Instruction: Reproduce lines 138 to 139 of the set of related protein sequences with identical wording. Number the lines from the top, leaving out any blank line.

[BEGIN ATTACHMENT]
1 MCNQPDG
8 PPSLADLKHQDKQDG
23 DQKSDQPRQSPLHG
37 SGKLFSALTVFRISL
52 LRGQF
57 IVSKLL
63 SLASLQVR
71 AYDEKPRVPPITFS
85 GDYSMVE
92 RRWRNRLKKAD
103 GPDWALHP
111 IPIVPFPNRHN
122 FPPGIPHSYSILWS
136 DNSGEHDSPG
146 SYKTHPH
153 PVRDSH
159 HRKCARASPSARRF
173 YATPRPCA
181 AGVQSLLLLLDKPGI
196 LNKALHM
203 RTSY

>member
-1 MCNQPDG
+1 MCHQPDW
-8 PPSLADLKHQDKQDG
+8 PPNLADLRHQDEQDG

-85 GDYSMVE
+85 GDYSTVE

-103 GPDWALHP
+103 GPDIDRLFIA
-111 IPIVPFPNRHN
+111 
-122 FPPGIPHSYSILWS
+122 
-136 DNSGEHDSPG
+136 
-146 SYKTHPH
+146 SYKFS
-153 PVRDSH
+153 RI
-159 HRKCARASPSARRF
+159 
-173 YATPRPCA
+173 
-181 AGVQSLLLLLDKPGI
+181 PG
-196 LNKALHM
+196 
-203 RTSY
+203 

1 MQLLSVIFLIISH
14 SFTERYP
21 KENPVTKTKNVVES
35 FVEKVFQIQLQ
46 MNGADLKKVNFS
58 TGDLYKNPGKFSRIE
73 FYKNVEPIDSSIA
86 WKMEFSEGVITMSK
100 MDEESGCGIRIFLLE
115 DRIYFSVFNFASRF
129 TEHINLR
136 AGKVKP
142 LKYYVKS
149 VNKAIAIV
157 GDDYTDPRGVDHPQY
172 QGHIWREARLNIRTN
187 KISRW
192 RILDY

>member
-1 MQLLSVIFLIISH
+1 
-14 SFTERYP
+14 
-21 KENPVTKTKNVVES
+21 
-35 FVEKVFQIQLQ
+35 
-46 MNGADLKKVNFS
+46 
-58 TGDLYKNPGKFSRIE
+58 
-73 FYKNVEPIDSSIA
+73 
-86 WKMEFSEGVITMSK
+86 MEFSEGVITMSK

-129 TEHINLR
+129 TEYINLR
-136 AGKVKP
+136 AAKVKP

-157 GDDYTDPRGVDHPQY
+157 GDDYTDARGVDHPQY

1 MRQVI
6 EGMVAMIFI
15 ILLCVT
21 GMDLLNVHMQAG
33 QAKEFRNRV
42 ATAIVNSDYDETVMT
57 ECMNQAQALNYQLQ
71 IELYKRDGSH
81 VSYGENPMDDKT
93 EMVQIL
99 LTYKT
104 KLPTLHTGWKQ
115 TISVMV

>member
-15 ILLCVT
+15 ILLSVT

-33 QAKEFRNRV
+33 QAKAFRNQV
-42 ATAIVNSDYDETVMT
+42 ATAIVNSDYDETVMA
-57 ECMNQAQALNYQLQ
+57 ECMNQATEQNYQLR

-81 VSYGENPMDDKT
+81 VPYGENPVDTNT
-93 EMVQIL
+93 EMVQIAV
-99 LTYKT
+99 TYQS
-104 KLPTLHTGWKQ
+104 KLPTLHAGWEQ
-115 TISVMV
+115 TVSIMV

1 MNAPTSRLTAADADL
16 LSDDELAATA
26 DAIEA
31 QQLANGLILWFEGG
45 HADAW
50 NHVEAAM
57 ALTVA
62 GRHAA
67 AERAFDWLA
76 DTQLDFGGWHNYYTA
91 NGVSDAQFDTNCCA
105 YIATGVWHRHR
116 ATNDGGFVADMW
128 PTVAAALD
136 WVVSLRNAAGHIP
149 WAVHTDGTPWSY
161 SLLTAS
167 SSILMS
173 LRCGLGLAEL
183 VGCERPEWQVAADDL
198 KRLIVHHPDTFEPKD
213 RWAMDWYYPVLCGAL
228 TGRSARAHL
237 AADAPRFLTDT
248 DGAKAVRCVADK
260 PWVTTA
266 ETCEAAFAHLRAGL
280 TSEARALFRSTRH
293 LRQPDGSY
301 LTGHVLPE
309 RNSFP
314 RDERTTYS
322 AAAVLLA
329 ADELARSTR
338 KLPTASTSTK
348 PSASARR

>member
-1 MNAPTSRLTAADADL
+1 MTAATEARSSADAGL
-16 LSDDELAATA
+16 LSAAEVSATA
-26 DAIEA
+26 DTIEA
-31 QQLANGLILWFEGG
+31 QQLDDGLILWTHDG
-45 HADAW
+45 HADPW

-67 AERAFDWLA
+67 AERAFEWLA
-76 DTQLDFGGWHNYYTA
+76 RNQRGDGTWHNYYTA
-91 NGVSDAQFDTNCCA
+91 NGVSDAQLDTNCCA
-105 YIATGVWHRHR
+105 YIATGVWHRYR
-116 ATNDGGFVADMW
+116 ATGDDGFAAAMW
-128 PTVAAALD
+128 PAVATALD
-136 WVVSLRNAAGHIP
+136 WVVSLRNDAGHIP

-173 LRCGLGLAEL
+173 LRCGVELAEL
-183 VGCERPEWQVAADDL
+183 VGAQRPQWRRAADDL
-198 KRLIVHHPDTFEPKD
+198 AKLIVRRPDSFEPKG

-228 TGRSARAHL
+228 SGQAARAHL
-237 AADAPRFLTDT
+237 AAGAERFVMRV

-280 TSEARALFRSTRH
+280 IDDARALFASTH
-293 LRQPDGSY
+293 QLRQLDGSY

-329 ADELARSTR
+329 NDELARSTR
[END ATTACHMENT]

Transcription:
136 WVVSLRNAAGHIP
149 WAVHTDGTPWSY